SEOUL, May 20 (Korea Bizwire) — The much-hyped mass outbreak of the coronavirus that started at an Itaewon club might have been forecast as a typhoon but has ended up more like a breeze.
The apparent success in avoiding a serious spike in infections is the latest accomplishment confirming the excellence of “K-quarantine” that is attracting attention around the world, and the high civic awareness of Koreans with a proper sense of solidarity is taking off.
For some time, concerns over massive proliferation seemed to emerge as a reality.
Since the onset of the Itaewon club infection cluster, the number of patients linked to community spread has remained in double digits for a week, and peaked at 29 on May 11.
The epidemiological investigation was also expected to be difficult, largely because there were many clubbers and sexual minorities who were highly likely to avoid inspection for fear of hatred and stigmatization.
In conclusion, such concerns were groundless.
Even under the threat of mass infection, “K-quarantine” – mass inspection, rapid disclosure of information, excellent medical system and dedication of medical staff – proved its worth once again.
Above all, citizens’ voluntary cooperation with authorities investigating recent cases is regarded as the top contributor to the preventing the further spread of the virus.
Thankfully, the cumulative number of tests related to the Itaewon club jumped to 65,000 as of Monday. This is a scale that is difficult to achieve without high awareness and voluntary cooperation when it comes to testing.
Policy decisions that eased the burden of testing by allowing those tested to remain anonymous also played a critical role.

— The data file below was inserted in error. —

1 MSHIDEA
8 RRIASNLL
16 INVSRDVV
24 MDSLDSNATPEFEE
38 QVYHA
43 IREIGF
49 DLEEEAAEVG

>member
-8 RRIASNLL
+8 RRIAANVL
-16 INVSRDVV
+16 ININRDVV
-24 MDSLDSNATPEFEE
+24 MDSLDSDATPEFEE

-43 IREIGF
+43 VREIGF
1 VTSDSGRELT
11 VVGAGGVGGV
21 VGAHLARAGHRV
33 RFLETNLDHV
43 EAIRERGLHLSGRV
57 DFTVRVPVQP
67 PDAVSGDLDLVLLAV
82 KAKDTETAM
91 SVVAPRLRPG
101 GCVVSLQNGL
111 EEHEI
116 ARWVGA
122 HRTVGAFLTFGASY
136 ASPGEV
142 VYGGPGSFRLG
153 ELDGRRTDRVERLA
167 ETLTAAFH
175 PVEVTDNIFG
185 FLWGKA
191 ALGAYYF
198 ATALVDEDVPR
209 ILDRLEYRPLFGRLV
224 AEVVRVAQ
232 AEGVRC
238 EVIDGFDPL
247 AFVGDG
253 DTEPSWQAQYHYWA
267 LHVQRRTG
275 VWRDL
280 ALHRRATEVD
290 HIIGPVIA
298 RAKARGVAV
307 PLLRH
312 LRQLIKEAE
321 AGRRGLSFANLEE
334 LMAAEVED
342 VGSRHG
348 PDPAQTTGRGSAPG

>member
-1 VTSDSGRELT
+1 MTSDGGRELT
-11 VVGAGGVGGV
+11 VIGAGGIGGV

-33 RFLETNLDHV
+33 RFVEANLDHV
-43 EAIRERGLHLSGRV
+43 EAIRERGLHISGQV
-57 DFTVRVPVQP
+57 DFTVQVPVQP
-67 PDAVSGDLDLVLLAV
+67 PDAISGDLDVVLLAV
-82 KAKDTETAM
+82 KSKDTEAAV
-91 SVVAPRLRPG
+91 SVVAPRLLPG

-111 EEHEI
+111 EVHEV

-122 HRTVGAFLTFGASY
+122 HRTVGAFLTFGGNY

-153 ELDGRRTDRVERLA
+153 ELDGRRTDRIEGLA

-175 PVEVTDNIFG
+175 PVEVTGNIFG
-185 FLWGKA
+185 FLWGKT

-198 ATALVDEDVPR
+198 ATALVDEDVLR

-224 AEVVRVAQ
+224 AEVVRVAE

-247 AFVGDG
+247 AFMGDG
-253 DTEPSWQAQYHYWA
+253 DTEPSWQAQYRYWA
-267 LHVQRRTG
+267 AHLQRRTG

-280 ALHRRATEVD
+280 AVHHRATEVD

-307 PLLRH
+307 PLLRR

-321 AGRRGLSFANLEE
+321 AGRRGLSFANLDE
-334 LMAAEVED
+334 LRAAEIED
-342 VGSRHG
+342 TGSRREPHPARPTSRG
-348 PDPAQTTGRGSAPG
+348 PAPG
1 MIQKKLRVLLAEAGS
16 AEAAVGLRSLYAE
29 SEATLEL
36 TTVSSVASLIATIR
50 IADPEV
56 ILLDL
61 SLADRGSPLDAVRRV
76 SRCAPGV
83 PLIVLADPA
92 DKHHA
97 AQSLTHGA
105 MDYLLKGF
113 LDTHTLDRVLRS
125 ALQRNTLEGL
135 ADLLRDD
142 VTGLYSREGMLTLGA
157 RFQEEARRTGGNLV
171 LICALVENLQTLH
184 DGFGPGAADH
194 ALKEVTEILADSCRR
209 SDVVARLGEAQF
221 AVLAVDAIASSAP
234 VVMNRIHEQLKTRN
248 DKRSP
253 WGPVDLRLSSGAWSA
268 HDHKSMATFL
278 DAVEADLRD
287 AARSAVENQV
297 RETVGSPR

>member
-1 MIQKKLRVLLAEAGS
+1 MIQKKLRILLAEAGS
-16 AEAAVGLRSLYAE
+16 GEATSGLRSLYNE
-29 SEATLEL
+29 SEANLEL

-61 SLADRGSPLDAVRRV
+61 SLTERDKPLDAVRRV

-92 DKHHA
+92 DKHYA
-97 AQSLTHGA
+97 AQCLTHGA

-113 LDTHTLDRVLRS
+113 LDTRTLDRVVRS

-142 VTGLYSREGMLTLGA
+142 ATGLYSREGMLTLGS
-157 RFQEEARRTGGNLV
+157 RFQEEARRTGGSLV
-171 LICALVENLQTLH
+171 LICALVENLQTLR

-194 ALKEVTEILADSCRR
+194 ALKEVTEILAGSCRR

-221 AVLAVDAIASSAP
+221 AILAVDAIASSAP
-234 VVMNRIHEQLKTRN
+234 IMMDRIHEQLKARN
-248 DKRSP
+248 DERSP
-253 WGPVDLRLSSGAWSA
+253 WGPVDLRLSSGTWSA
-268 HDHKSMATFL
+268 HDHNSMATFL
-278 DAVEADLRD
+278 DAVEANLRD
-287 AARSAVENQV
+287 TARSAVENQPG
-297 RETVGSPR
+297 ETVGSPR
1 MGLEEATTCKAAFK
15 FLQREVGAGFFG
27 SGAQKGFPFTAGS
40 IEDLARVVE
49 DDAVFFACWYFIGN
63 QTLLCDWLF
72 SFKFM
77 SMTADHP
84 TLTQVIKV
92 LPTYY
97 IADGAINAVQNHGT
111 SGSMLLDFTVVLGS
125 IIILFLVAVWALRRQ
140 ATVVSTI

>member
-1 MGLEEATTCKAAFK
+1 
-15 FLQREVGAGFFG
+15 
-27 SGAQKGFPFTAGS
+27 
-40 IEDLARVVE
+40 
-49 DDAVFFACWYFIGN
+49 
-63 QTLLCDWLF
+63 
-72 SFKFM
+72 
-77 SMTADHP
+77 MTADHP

The number of confirmed cases in the region declined from 22 on Wednesday to six on Sunday as a result of the mass testing.
Health and Welfare Minister Park Neung-hoo said in a briefing Sunday that if the current trend is maintained, the number of new confirmed cases will stabilize within the scope of the quarantine network.
South Korean citizens are very cooperative in wearing masks, which play a crucial role in preventing the spread of COVID-19. Among citizens out in public, those without a mask are few and far between.
Citizens are also following the guidelines put forward by the quarantine authorities.
According to an online survey of 1,000 adults nationwide conducted by the Korea Centers for Disease Control and Prevention, 97 percent said they were following proper cough etiquette.
Cough etiquette refers to covering one’s mouth and nose with a sleeve, tissue, or handkerchief, and not a hand, when coughing.
Since the outbreak of Middle East Respiratory Syndrome (MERS) in 2015, cough etiquette has been recommended as a key quarantine rule, and has taken root as a norm in Korea after COVID-19.
On the other hand, only 4 percent of the respondents said they did not abide by the “refrain from going out” measure recommended by the quarantine authorities.
Some 95 percent of the respondents said they would refrain from entering multiple facilities such as libraries and cafes, and 92.9 percent said they would not attend meetings and religious events.
“Considering my health, and the health of my family, and my neighbors, it is hard to go out without a mask,” an office worker said.
D. M. Park (email@example.com)